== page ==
Rumpus: A few years after that class, you went off to the Iowa Writers’ Workshop. I remember feeling a little worried on your behalf, because Iowa is such a tough little aquarium of talent. What was it like?
Roper: Yeah, that place was a bit of a mindfuck. It’s not that the students were outwardly competitive with each other. I really liked my classmates, learned a lot from them, and made some good friends. But the instructors weren’t particularly accessible. And the whole place had an aura of expectation about it; a sense that it was some kind of proving ground, and if you didn’t succeed here, then you probably wouldn’t succeed as a writer, period. Which is, of course, absurd.
The financial aid system at the time (I think it may have changed) was based on “merit,” so you always had the feeling there was this unspoken pecking order of talent. And I was pretty sure I was one of the lowliest and scrawniest of the literary chickens.
To this day, I suspect that I got in as a result of a clerical error. I’m not joking: A few weeks after I was accepted, I got a call from the administrative director of the program who said something weird like, “So, did you get that letter from us?” And then, “Well, do you know what you’re going to do?” Like she was kind of hoping I was going to say no, so they could give my spot to Jean Ropeer or whoever it was they actually meant to admit.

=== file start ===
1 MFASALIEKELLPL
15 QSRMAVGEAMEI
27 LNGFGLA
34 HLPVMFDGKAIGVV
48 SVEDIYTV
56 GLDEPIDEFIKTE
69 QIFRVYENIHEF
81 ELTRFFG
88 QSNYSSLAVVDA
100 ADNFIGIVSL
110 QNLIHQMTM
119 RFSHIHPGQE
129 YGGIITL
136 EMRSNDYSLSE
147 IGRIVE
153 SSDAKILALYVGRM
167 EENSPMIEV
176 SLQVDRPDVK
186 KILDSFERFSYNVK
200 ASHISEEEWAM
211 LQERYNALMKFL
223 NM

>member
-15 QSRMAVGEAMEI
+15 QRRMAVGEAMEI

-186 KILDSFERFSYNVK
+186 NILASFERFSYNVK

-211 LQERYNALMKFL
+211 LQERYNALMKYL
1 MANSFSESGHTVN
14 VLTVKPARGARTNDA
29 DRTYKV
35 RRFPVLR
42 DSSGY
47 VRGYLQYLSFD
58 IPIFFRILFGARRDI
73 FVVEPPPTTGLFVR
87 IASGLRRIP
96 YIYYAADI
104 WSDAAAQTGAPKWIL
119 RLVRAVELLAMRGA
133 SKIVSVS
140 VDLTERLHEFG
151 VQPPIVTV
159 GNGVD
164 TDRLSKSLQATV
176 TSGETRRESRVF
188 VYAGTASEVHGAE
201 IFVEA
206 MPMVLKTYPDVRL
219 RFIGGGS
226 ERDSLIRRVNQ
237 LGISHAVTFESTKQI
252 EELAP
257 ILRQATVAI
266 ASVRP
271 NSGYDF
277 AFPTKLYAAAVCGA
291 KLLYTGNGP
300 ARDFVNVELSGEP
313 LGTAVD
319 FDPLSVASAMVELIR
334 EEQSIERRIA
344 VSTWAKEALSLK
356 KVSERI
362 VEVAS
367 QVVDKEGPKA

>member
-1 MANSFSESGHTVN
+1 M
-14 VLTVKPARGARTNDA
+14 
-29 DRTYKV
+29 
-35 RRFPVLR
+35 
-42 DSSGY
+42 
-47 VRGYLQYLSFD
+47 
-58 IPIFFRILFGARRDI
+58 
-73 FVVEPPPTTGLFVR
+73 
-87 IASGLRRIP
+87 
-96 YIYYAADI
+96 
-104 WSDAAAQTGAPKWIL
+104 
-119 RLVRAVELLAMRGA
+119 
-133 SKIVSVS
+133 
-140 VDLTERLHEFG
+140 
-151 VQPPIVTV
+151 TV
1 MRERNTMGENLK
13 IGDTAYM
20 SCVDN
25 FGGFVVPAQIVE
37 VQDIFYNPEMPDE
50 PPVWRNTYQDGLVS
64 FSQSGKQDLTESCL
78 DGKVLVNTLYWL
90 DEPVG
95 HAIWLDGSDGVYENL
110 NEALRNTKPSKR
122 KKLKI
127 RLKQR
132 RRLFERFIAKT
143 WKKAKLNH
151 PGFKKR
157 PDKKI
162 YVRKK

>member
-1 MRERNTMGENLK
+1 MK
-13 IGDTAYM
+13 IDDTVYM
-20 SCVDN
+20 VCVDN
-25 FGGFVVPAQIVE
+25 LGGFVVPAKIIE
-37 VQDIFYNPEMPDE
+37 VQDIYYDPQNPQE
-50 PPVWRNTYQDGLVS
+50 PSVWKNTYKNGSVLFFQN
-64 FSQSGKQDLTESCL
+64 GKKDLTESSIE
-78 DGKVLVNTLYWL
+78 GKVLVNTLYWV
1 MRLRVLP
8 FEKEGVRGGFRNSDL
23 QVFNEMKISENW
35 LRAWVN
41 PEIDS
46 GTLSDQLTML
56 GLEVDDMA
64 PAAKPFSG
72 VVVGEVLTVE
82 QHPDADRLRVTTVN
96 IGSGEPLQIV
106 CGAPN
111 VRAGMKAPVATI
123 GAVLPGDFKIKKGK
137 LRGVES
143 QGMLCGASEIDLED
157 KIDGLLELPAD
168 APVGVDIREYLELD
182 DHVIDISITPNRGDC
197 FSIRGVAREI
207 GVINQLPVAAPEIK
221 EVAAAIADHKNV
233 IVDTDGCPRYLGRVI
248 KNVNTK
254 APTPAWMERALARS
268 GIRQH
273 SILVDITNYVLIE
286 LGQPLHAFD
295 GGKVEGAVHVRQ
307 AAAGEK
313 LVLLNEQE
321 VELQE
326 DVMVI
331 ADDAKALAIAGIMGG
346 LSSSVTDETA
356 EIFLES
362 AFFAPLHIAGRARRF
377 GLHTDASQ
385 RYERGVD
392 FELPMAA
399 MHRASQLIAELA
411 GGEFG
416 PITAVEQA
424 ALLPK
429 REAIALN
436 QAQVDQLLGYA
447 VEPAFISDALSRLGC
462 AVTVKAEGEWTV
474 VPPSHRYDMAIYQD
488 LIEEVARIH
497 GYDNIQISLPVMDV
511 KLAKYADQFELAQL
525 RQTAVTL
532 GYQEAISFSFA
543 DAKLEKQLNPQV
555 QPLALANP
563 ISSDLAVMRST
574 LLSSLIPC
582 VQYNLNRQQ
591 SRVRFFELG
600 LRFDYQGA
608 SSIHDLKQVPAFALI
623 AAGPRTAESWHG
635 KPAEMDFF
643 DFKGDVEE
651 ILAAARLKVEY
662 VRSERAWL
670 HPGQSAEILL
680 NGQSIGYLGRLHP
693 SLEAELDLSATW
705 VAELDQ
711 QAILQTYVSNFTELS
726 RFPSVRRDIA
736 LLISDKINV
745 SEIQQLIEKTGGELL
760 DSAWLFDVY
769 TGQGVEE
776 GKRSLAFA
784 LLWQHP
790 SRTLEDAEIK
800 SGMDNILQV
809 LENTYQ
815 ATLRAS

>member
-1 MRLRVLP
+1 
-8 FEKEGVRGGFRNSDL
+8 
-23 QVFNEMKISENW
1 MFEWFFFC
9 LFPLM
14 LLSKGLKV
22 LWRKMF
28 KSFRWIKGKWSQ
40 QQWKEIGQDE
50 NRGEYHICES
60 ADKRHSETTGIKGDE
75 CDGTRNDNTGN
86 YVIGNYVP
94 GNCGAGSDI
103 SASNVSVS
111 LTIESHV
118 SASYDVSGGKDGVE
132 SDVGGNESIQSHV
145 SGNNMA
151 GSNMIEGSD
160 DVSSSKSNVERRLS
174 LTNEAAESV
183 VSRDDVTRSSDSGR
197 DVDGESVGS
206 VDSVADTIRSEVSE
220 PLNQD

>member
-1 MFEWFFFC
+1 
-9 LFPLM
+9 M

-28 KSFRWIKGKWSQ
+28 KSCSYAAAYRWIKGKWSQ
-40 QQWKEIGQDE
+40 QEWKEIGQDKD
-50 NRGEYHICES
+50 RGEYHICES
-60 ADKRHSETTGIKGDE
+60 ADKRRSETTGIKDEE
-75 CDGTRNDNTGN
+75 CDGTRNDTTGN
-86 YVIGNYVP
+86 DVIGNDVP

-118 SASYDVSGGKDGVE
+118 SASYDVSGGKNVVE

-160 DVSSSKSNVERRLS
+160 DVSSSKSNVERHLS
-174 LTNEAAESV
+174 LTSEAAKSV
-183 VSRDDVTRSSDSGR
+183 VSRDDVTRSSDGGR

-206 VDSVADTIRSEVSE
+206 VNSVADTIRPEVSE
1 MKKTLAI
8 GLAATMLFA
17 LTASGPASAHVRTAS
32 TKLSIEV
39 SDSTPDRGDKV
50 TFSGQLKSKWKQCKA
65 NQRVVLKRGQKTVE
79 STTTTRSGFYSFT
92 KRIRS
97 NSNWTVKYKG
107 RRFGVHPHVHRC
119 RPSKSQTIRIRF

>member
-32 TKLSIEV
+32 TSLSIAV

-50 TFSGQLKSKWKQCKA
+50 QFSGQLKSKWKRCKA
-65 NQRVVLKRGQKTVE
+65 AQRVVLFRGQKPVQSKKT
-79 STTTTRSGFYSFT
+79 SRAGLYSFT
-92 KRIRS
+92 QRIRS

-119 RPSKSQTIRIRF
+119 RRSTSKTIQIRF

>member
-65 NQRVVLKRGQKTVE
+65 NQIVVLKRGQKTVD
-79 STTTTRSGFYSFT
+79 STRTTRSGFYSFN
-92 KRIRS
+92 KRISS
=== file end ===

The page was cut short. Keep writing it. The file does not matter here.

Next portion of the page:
Rumpus: As a former summer camper, I tore through Eden Lake. It felt like you knew that world inside out.
Roper: I spent the first fifteen summers of my life at summer camps in Maine that my parents worked at or owned—all very progressive, idealistic, nontraditional places. So that culture was very much a part of my upbringing, and is recreated in the fictional Camp Eden Lake. The book is very much about how that sort of place—equal parts utopia and rich-kid summer resort—shapes/warps/traps/liberates the people who run it.
Sadly, since I was a “staff brat” at camp and my parents were always around, I never got to experience the sexual liberation that camp was for a lot of other kids. I was way too embarrassed by the idea of my parents catching a glimpse of me canoodling (as opposed to canoeing) with some other camper to act on my crushes, or even respond in the affirmative when boys indicated interest. I still regret saying no when Jeremy Goldstein asked me “out.” But part of it was just that I was a late bloomer. I would have been too chicken even if I had been away at camp on my own.
Rumpus: You have a serious following as a blogger for Babble, writing about your twin girls, Elsa and Clio. How do you toggle between those dispatches and the more serious literary work you do?